If you speak Norwegian or Danish, it's "The The Fraction." Kind of an
odd title, eh? The film has nothing to do with Scandinavia or with
fractions, so I think that the people who decided on that spelling just
thought the ø looked really cool, because
Scandinavians are scary, with those blue eyes and those horned hats. Or
something. As Count Floyd would say, "Pretty scary, eh kids?
It's sorta like how they always turn the R's around in films about
The Brøken (or The Broken) is a slick psychological/supernatural mystery in the
Hitchcock/Serling style: lots of stylish design, lots of slow tracking
shots, lots of foreboding, lots of people acting mysterious for no
apparent reason. Usual deal. It is refreshing in that it is a major
departure from the general direction in which horror films seem to be going these days. It
is not particularly gory and it features very few "boo" moments. It tries
to create its chills with an ongoing atmosphere of impending doom, and it
tries to hold the audience's attention by pulling back the veils slowly,
occasionally even increasing rather than decreasing the story's opacity.
Is that good? Well, maybe. It's a classy film, art-designed and
sound-designed to the nines, filled with expensive helicopter shots, a
slow-mo car crash, and some dependable performers. Those are the good
points. Those are also, in a sense, the bad points. The film's forward
movement is so deliberate and so saturnine that the ongoing replays of the
slo-mo car crash sometimes feel like the fastest parts of the film. To say
that the pace is langorous is like saying that President Obama is kind of
a bad bowler. This film isn't just moving slowly; it makes Solaris seem
like the opening scene of Roger Rabbit. This would make a nice, nifty little 22-minute episode of The
Twilight Zone. Unfortunately it is padded out to 90 minutes, and the extra
68 minutes are not filled with guilty pleasures, the way Brian DePalma
would do it, but with footage of people acting puzzled and with the slo-mo
crash being repeated again and again.
I guess I might have been able to live with the pacing if the basic
premise had been plotted better, but it is one of those films where every
scene is pushed forward with the gimmickry necessary to produce a chill in
that scene, without regard for whether the entire story still holds up in
the face of those gimmicks.
SPOILER AHEAD. SKIP THIS IF YOU PLAN TO SEE THE FILM.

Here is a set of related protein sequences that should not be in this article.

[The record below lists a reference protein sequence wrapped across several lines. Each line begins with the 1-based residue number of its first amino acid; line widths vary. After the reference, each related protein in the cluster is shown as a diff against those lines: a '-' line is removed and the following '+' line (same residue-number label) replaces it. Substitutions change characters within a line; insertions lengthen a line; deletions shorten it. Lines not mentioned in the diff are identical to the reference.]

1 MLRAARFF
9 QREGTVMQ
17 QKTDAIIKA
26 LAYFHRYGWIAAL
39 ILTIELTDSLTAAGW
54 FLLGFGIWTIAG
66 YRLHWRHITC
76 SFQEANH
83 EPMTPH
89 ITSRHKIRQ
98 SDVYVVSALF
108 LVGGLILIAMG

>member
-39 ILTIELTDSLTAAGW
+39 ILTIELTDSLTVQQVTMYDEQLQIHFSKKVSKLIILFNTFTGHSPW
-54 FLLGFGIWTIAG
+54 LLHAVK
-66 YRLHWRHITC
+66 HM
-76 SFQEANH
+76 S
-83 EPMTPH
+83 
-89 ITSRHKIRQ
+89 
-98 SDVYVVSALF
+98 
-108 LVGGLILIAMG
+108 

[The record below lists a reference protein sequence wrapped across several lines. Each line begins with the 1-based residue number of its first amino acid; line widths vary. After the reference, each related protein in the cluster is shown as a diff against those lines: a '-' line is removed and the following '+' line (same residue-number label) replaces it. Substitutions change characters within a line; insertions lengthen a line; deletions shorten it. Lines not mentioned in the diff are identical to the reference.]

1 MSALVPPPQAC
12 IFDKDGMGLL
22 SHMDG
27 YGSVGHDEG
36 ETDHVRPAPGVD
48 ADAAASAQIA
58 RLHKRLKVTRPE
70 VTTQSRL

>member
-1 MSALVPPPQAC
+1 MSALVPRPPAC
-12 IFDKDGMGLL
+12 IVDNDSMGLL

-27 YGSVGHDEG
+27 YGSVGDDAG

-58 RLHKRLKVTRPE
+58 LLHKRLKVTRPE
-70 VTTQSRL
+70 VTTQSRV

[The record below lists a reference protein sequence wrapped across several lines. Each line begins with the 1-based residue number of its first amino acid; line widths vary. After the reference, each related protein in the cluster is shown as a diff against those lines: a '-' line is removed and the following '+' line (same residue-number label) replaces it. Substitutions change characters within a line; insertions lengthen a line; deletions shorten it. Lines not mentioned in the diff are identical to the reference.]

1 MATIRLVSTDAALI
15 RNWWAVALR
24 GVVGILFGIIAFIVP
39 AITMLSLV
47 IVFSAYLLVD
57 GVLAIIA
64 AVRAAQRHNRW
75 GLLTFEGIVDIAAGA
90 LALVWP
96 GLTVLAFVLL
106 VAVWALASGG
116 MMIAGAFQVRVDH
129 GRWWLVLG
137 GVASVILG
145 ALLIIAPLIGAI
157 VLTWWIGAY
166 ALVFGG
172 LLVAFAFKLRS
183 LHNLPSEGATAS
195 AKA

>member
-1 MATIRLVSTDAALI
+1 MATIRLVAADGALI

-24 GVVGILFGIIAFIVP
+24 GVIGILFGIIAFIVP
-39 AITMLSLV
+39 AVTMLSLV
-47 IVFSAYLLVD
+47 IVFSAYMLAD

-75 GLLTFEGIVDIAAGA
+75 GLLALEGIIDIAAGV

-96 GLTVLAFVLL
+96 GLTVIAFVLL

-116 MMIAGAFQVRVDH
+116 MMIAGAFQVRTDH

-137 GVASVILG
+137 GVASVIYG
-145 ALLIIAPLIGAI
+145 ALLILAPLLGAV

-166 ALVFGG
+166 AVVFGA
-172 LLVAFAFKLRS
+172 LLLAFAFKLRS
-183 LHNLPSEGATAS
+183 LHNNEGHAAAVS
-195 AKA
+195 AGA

It's a doppleganger movie. Lena Headey spots another Londoner who looks
just like her and seems to be driving her car. She follows her twin to an
apartment, where there is an inexplicable picture of Lena and her dad
(Richard Jenkins). Skip forward. Lena gets in a car crash and can't quite
remember what happened, but all around her, people seem to be changing.
Her boyfriend seems like a different guy. The world seems to have a Body
Snatcher thing going on, presumably engineered from "beyond the mirror."
The big surprise ending is that the Lena we follow is actually the evil
Lena from beyond the mirror. She killed the real Lena, then got in a car
crash, forgot about the killing, and forgot that she was evil.
The important thing here is that virtually none of the preceding scenes
make sense after that revelation. For example, Lena complains to the
doctors that her boyfriend is not really her boyfriend. He seems like a
different person. She was right, of course. The entity was not the
boyfriend of the real Lena. He was the evil replacement from Mirrorland.
The problem is, how could Evil Mirror Lena have known he was different? She never met
the real boyfriend. What's more, Evil Mirror Boyfriend should not have
felt "wrong" to Evil Mirror Lena, since he was the one she was meant to be
You can continue with those sorts of observations for virtually every
scene. The script hides the secret from us in the clumsiest possible way -
by presenting us with detail after detail that could not possibly be true,
given the secret, then defying all the rules at the end and pulling the
old soap opera switcheroo where the kindly babysitter who robbed the house
turns out to be Ms. Evil Twin Sister, even though Ms. Evil could not have
known the combination to the safe.
So I was not only yawning while waiting for the big secret, but I was
also annoyed once I knew it.
But the film is technically superlative. So there's that.